In 1870-72, John Marius Wilson's Imperial Gazetteer of England and Wales described Llanddona like this:
LLANDDONA, a parish in the district of Bangor and county of Anglesea; on Red Wharf bay, 3¼ miles NW of Beaumaris, and 7½ NNE of Menai-Bridge r. station. Post town, Beaumaris. Acres, 2,387; of which 470 are water. Real property, £1,644. Pop., 567. Houses, 134. The property is subdivided. ...
The hill called Arthur's Round Table has traces of a Danish fort, and commands a very fine view. Another Danish fort is near the church; and an ancient camp is at Dinas-Silwy. Many of the inhabitants are employed in the herring fishery. The living is a p. curacy in the diocese of Bangor. Value, £87. Patron, Lord Boston. The church is dedicated to St. Dona; occupies the site of one built in 610; and was recently in disrepair. There is a Calvinistic Methodist chapel.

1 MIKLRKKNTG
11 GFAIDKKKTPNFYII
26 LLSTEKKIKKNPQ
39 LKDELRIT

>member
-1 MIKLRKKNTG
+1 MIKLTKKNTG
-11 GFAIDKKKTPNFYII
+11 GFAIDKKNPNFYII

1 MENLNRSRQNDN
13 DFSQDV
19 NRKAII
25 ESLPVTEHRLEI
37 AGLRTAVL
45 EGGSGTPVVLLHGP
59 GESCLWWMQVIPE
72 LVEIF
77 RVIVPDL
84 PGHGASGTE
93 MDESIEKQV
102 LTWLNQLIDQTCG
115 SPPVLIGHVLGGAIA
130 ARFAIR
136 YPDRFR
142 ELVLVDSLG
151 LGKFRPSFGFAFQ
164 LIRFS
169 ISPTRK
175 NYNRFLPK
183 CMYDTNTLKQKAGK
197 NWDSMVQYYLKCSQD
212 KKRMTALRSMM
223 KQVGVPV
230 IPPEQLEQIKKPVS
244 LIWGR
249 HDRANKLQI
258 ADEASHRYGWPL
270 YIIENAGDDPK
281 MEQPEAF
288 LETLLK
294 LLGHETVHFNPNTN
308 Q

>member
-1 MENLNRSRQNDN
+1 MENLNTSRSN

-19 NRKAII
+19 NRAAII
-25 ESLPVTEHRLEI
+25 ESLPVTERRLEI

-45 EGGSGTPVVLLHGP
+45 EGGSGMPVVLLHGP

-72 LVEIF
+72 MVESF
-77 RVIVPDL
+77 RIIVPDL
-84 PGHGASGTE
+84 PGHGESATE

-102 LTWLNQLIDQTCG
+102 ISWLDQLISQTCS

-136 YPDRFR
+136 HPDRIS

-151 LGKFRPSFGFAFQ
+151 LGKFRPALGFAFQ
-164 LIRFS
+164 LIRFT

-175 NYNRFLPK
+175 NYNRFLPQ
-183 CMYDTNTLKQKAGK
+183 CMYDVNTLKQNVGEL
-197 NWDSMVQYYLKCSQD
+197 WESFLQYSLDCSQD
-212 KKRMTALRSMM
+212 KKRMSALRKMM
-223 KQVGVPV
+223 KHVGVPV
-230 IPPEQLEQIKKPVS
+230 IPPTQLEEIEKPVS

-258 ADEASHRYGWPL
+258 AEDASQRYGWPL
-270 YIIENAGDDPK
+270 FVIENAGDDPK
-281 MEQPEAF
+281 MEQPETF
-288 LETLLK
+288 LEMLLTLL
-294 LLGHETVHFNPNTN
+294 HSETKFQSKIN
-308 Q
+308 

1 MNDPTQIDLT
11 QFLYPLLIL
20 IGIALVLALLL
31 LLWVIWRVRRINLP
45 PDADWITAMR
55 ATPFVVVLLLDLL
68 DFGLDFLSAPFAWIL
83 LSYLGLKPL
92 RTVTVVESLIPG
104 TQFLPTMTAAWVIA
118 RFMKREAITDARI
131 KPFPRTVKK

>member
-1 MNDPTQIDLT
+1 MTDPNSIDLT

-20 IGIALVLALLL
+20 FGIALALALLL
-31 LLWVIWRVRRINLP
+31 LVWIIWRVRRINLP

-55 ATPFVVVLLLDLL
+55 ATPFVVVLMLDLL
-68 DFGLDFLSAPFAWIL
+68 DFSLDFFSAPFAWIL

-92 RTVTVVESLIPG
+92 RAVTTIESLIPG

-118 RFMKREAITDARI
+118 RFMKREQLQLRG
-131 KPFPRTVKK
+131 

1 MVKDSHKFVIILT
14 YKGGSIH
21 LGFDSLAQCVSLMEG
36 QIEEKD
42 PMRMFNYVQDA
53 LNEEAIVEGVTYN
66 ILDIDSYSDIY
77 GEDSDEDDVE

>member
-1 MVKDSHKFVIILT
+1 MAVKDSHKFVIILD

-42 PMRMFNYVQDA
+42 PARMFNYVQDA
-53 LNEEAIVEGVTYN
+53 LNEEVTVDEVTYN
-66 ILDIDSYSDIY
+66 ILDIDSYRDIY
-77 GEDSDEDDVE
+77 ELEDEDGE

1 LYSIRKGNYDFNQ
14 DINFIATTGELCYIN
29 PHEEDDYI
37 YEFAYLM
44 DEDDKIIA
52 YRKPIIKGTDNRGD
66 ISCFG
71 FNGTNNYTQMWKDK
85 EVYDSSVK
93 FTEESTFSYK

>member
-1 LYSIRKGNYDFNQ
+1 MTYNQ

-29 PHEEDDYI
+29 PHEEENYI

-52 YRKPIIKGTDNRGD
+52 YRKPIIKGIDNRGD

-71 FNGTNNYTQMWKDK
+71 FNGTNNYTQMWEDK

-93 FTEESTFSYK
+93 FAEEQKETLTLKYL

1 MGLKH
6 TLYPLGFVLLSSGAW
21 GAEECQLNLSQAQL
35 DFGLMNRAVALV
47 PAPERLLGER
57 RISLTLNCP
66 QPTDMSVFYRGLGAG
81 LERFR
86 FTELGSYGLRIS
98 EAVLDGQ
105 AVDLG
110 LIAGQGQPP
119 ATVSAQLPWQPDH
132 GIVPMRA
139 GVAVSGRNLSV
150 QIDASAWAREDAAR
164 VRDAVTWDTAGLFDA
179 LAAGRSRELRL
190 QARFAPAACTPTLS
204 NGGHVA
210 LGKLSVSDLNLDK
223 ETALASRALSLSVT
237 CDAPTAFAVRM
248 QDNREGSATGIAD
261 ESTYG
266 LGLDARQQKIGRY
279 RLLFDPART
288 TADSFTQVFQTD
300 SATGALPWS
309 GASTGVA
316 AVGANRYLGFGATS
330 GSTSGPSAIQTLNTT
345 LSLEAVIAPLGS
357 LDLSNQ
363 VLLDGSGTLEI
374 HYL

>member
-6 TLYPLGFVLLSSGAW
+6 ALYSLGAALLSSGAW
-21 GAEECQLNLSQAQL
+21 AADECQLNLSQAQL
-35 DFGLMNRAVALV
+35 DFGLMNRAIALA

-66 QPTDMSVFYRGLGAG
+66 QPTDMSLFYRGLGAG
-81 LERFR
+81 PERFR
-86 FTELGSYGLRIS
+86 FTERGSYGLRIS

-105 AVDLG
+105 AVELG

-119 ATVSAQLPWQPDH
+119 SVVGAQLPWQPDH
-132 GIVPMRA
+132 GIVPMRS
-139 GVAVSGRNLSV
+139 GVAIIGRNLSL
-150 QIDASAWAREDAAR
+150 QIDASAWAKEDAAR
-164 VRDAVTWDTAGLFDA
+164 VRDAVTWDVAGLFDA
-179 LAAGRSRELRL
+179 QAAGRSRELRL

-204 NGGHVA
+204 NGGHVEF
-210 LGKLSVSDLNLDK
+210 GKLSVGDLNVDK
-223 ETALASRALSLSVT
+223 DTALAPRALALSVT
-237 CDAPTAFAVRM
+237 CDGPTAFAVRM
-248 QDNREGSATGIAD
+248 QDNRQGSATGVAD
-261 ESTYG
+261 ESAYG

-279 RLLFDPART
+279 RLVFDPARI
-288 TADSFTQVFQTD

Llanddona is now part of the Isle of Anglesey district. Click here for graphs and data of how the Isle of Anglesey has changed over two centuries. For statistics about Llanddona itself, go to Units and Statistics.
GB Historical GIS / University of Portsmouth, History of Llanddona in The the Isle of Anglesey | Map and description, A Vision of Britain through Time.
Date accessed: 30th March 2017
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